• Summary
  • Contents
  • Subject index

What are the consequences in American society when social and political activism is replaced by pursuit of personal, psychological change? How does such a shift happen? Where is it visible? In wide-ranging case studies, Control and Consolation in American Culture and Politics points out this change in American culture and attributes it to the “rhetoric of therapy.” This rhetoric is defined as a pervasive cultural discourse that applies psychotherapyæs lexiconùthe constructive language of healing, coping, adaptation, and restoration of a previously existing orderùto social and political conflict. The purpose of this therapeutic discourse is to encourage people to focus on themselves and their private lives rather than to attempt to reform flawed systems of social and political power. Author Dana L. Cloud focuses on the therapeutic discourse that emerged after the Vietnam War and links its rise to specific political and economic interests. The critical case studies describe in detail not only what the therapeutic style looks like, but how and why therapeutic discourses are persuasive. These studies include: the rhetoric of “family values”; media coverage of “support groups” during the Persian Gulf War; Gloria Steinenæs Revolution from Within; the film Thelma and Louise; and literature of the New Age Movement. Cloud concludes with a chapter urging resistance to the therapeutic persuasion she describes envisioning in its place engaged public politics. At once unique and engaging, Control and Consolation in American Culture and Politics is a must read for academics and students interested in communication studies, cultural studies, sociology, political science, and media studies.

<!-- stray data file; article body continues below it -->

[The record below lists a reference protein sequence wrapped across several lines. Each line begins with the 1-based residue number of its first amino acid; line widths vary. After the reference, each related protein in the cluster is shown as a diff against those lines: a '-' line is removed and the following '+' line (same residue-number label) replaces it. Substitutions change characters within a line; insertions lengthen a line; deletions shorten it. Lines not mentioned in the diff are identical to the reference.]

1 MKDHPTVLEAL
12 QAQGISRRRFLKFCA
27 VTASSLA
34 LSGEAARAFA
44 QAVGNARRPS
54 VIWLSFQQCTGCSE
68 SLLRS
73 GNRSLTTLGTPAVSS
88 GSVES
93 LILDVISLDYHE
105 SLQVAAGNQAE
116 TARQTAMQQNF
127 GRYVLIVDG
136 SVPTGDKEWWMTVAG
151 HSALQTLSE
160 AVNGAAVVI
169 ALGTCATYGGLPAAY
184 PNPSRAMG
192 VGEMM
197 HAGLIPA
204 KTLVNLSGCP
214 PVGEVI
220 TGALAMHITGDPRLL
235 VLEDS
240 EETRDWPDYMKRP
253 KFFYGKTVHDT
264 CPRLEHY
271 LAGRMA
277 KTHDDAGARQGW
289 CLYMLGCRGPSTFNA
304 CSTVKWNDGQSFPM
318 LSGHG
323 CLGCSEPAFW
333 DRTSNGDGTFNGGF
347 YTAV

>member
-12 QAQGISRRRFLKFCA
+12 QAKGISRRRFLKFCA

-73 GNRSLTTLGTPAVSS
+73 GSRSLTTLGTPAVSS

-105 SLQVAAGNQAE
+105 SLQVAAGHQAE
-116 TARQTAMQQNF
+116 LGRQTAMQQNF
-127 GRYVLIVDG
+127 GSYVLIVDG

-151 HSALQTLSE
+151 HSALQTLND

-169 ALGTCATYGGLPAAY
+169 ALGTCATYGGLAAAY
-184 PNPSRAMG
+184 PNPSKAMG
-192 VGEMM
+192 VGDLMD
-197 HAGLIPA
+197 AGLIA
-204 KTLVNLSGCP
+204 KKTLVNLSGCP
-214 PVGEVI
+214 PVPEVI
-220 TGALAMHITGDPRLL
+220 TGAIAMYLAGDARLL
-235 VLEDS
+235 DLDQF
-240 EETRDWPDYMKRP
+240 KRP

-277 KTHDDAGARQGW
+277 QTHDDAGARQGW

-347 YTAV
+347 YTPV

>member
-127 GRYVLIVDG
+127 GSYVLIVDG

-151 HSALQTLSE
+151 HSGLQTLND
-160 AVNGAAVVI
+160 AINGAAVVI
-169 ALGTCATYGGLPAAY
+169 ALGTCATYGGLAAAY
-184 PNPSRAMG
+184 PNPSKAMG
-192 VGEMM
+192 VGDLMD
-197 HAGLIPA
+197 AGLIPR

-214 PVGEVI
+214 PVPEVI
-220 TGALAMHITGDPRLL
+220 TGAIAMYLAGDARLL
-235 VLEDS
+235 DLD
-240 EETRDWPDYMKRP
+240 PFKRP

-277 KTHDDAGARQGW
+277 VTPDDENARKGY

The Therapeutics of Feminism: From Self-Esteem to Suicide
The therapeutics of feminism: From self-esteem to suicide

In helping us to make the transition from a modern to a postmodern world, with the help of feminist ideas, the recovery movement also does a dangerous and depressing thing. By using spiritual and disease words, instead of political ones, it encourages us to disregard the economic and political roots and benefits of the system in which we live and distracts us from the possibility that the system itself is flawed.

—Elayne Rapping (1996, 123)

The personal is political.” This tenet, established early in feminism's second wave (Hanisch 1971),1 generated a new definition of politics, one in which traditional public-sphere activities—speechmaking, strikes, demonstrations, and electoral campaigning—are not centrally valorized. Thus, feminism, whose ...

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